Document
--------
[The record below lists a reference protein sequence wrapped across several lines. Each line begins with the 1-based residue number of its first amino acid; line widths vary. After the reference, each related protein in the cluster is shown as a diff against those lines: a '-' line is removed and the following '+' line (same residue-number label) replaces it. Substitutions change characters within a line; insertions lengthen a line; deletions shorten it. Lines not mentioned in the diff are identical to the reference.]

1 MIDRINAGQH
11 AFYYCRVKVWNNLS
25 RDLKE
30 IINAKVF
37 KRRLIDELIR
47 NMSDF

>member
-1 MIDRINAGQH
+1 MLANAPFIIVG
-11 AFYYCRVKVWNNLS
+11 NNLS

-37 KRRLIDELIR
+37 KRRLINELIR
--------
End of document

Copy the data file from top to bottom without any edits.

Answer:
[The record below lists a reference protein sequence wrapped across several lines. Each line begins with the 1-based residue number of its first amino acid; line widths vary. After the reference, each related protein in the cluster is shown as a diff against those lines: a '-' line is removed and the following '+' line (same residue-number label) replaces it. Substitutions change characters within a line; insertions lengthen a line; deletions shorten it. Lines not mentioned in the diff are identical to the reference.]

1 MIDRINAGQH
11 AFYYCRVKVWNNLS
25 RDLKE
30 IINAKVF
37 KRRLIDELIR
47 NMSDF

>member
-1 MIDRINAGQH
+1 MLANAPFIIVG
-11 AFYYCRVKVWNNLS
+11 NNLS

-37 KRRLIDELIR
+37 KRRLINELIR